President of Universal Studios Gets Hands Dirty to Keep Planet Green

Universal Studios president Ron Meyer and others plant trees at Griffith Park as part of NBC Universal's "Green is Universal" program.

By Julie Brayton
|  Thursday, Nov 19, 2009  |  Updated 6:30 PM PDT
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<a title=Universal Studios President Ron Meyer, NBC Universal Executive Lauren Zalanick and L.A City Councilman Tom LaBonge planted trees at Griffith Park as part of NBC Universal's "Green is Universal" Program." />

Universal Studios President Ron Meyer, NBC Universal Executive Lauren Zalanick and L.A City Councilman Tom LaBonge planted trees at Griffith Park as part of NBC Universal's "Green is Universal" Program.

Universal Studios President Ron Meyer got his hands dirty on Tuesday, all to help keep the planet green.

Meyer planted trees at Griffith Park, along with Lauren Zalanick, president of NBC Universal's Women and Lifestyle Networks, and Los Angeles City Councilman Tom LaBonge.

NBC Universal volunteers planned to plant 50 trees in Aberdeen Canyon to replace those destroyed in a fire two years ago. They also planned to clear a hiking trail, remove non-native invasive plants and provide mulching.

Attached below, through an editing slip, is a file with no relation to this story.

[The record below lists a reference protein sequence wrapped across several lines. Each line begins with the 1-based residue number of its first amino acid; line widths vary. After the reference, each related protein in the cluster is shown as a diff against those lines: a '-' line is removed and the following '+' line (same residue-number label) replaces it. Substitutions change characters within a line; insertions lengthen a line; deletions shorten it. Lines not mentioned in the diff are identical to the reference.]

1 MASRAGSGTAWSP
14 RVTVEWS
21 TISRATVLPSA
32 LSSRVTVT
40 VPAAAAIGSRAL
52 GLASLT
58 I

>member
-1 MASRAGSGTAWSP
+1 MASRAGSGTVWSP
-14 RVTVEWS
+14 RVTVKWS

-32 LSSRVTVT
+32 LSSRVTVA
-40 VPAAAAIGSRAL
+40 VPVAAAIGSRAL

Meyer and Zalanick were also on hand to give a $25,000 check to the LA Conservation Corps.

The Corps is the largest urban nonprofit conservation corps in youth and workforce development for inner-city youth and young adults.

The NBCU Foundation provided the $25,000 to support LACC's Outdoor Adventure Program, which will allow experiential learning activities for 500 11- to 24-year-olds.

Corps members will develop new skills; learn about the natural environment and ecosystems; gain knowledge of conservation and environmental issues and explore Los Angeles’ many natural habitats.

NBC launched its "Green is Universal" campaign in May of 2007.

"Green is Universal" is NBC Universal's ongoing environmental initiative dedicated to raising green awareness, effecting positive change to the environment, and substantially greening its own operations.

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